Neural Models for Sequence Tagging

Overview

Token tagging is a core Information extraction task in which words (or phrases) are classified using a pre-defined label set. Common core NLP tagging tasks are Word Chunking, Part-of-speech (POS) tagging or Named entity recognition (NER).

Example

Named Entity Recognition (NER) is a basic Information extraction task in which words (or phrases) are classified into pre-defined entity groups (or marked as non interesting). Entity groups share common characteristics of consisting words or phrases and are identifiable by the shape of the word or context in which they appear in sentences. Examples of entity groups are: names, numbers, locations, currency, dates, company names, etc.

Example sentence:

John is planning a visit to London on October
|                           |         |
Name                        City      Date

In this example, a name, city and date entities are identified.

Models

NLP Architect includes the following models:

  • Word Chunking
  • POS Tagging
  • Named Entity Recognition

Word Chunker

Overview

Phrase chunking is a basic NLP task that consists of tagging parts of a sentence (1 or more tokens) syntactically, i.e. POS tagging.

The quick brown fox jumped over the fence
|                   |      |    |
Noun                Verb   Prep Noun

In this example the sentence can be divided into 4 phrases, The quick brown fox and the fence are noun phrases, jumped is a verb phrase and over is a prepositional phrase.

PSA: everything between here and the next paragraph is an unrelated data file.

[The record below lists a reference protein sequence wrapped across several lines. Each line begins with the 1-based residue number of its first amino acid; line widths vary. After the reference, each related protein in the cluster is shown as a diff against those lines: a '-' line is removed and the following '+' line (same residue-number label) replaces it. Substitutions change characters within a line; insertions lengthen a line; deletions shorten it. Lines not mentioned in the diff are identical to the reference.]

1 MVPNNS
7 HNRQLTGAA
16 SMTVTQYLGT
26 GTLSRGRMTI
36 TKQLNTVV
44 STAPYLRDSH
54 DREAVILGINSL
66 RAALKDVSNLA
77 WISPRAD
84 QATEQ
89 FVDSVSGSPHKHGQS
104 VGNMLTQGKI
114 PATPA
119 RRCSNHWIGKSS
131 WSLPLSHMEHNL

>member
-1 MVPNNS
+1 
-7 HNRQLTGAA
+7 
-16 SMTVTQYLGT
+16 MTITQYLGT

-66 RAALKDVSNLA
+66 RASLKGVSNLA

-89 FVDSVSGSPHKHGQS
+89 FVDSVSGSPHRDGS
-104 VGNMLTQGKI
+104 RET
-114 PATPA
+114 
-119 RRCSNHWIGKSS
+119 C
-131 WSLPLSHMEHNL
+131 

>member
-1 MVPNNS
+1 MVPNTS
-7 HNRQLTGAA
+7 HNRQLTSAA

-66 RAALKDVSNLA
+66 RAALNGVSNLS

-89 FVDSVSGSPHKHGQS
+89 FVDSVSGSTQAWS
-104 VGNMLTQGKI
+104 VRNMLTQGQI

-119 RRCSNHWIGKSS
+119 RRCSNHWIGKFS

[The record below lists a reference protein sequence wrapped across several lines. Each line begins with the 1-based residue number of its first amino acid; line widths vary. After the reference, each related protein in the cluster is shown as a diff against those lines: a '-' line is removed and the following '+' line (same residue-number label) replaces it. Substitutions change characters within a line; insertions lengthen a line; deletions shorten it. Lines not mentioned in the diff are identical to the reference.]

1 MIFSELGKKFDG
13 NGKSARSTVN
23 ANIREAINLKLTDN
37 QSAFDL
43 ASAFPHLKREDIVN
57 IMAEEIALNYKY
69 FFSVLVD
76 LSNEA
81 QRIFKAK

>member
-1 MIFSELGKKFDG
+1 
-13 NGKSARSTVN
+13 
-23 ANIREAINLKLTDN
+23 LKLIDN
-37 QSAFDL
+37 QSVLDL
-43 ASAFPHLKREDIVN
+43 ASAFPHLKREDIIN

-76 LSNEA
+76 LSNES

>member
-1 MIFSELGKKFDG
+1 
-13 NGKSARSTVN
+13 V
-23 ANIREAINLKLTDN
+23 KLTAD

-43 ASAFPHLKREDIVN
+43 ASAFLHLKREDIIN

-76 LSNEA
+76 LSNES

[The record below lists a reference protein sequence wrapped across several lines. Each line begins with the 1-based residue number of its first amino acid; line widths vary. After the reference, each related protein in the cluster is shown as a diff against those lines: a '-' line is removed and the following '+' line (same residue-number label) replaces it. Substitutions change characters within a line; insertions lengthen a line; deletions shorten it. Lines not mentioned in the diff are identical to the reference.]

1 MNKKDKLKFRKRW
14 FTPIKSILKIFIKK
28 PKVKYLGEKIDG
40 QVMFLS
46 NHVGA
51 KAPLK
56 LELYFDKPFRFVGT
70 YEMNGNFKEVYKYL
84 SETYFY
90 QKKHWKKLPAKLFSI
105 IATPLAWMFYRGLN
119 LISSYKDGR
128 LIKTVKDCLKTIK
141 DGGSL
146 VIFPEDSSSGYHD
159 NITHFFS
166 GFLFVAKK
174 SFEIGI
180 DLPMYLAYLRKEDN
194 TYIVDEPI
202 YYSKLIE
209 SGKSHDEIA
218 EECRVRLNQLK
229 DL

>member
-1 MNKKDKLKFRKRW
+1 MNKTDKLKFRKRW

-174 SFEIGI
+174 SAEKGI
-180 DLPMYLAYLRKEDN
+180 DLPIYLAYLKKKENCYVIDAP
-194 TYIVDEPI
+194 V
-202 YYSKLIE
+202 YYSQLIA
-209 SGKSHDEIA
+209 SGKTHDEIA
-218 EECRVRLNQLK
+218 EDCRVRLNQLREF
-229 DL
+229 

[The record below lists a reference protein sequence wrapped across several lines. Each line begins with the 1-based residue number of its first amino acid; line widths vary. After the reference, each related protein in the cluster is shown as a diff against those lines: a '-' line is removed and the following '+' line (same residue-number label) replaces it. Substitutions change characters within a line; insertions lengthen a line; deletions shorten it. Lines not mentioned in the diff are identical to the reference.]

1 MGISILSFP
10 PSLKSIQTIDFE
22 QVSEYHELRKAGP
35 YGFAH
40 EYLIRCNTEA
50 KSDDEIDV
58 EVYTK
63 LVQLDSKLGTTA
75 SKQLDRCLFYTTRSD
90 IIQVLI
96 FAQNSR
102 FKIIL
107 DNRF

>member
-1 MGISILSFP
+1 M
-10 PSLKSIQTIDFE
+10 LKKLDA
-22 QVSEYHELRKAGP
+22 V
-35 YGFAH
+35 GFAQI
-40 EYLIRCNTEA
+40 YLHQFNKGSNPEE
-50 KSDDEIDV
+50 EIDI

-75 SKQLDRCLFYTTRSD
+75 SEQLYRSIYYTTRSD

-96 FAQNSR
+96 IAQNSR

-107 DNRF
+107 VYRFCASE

Dataset

We used the CONLL2000 shared task dataset in our example for training a phrase chunker. More info about the CONLL2000 shared task can be found here: https://www.clips.uantwerpen.be/conll2000/chunking/. The terms and conditions of the data set license apply. Intel does not grant any rights to the data files. The annotation of the data has been derived from the WSJ corpus by a program written by Sabine Buchholz from Tilburg University, The Netherlands.

The CONLL2000 dataset has a train_set and test_set sets consisting of 8926 and 2009 sentences annotated with Part-of-speech and chunking information. We implemented a dataset loader, CONLL2000, for loading and parsing CONLL2000 data into numpy arrays ready to be used sequential tagging models. For full set of options please see CONLL2000.

NLP Architect has a data loader to easily load CONLL2000 which can be found in CONLL2000. The loader supports the following feature generation when loading the dataset:

  1. Sentence words in sparse int representation
  2. Part-of-speech tags of words
  3. Chunk tag of words (IOB format)
  4. Characters of sentence words in sparse int representation (optional)

To get the dataset follow these steps:

  1. download train and test files from dataset website.
  2. unzip files: gunzip *.gz
  3. provide CONLL2000 data loader or train.py sample below the directory containing the files.

Model

The sequence chunker is a Tensorflow-keras based model and it is implemented in SequenceChunker and comes with several options for creating the topology depending on what input is given (tokens, external word embedding model, topology parameters).

The model is based on the paper: Deep multi-task learning with low level tasks supervised at lower layers by Søgaard and Goldberg (2016), but with minor alterations.